If swing-district House members and party elites really want to stop Sanders, their next steps are obvious. The Clintons, Pelosi, and Schumer, and all the Bloomberg backers among the frontline House Democrats, should formally endorse Biden as the best hope for defeating Sanders. They should hit the campaign trail and hold rallies convincing rank-and-file Democrats that the Buttigieg, Klobuchar, and Bloomberg campaigns aren’t viable options, and Biden is the only moderate capable of holding up against Sanders. They should have done this weeks ago, if their intention was really to stop Sanders, but at the very least they should do so before post-Super Tuesday high-delegate races in Florida, Illinois, Ohio, New York, and Pennsylvania.

    And if party leaders don’t want to do this, that should tell you something about how serious they are about defeating Sanders.

    • MADCO says:

      Vox knocking it out again.
      Dylan Matthews should get a show on MSBC.


    • Duke Cox says:

      It is no surprise the DNC and Democratic party establishment are beginning to panic. If Bernie, or for that matter Elizabeth, become president, the Washington DC/NYC political/corporate money machine will be turned on its head.

      They can see the writing on the wall.

      Joe Biden is running to maintain the domination of the Democratic party. Bernie is running to re-establish the domination of the American people over their government.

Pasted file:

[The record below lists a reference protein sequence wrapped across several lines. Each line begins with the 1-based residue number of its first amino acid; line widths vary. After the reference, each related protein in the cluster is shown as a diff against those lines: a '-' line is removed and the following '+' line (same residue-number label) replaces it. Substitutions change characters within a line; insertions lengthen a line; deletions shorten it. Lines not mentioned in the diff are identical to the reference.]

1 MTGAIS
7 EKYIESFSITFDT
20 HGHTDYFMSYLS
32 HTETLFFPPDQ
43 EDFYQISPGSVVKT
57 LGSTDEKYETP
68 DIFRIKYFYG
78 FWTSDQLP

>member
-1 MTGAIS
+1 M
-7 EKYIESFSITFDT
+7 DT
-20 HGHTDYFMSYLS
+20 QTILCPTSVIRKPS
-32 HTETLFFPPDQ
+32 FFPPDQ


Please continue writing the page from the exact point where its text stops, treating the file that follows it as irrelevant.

“This is a big fucking deal”
      -Joe Biden-.

      • JohnInDenver says:

        Where do you see "panic?"  There are people concerned — but I suspect there are just as many people, if not more, with a similar level of concern about Sanders losing again.

        Things will change … no matter who is nominated as President.  If Sanders is the nominee and wins the election, glitzy dinners by the DNC for fundraising will go away — as far away as needed for the PACs and Super PACs to take them over.  If Biden wins, national campaigns may not do as much "crowd-funding" — but someone will inherit the mailing lists and use them to fuel political careers.

        • Duke Cox says:

          If you say they are not panicking, I will take your word for it. I am sure you have a better read on the party establishments' frame of mind. I have effectively become a hermit. I don't hang with Democrats like I used to.


          If you add Elizabeth Warrens' numbers to Bernies' you get just short of half…

          You think Biden can consolidate the remainder?

  9. harrydoby says:

    Dave Krieger in the Colorado Sun takes an unsparing look at the candidates, the media and the dilemma we face in choosing from among too many alternatives when there does not appear to be an obvious "Goldilocks" running.

    As Republicans found out in 2016, our political parties, the media circus and our primary process are all ill-suited to dealing with a fragmented field of candidates.

    • JohnInDenver says:

      Down to 7 "major" candidates now, and one of them makes no appreciable difference (Gabbard got less than 7,000 votes, 1.3% of the total).  3 were already triaging Super Tuesday, trying to find places to maximize their chance of getting delegates with limited resources. 

      We will know a great deal more on Wednesday morning.

  10. harrydoby says:

    Wow!  I didn't think he'd be the first to go:

    Pete Buttigieg, 38-year-old former South Bend, Ind., mayor, ends presidential bid

    Buttigieg, who saw a meteoric rise from virtual unknown to top-tier contender, made history by becoming the first openly gay candidate to earn delegates for the presidential nomination of a major political party.

  11. kwtree says:

    I was polled by cell phone by an outfit called “Current Events” from the metropolis of Grapevine, Texas. They asked questions about Presidential preference and demographics .

    But they aren’t on the list of pollsters at RCP or 538.com. Anyone ever heard of them? Just curious.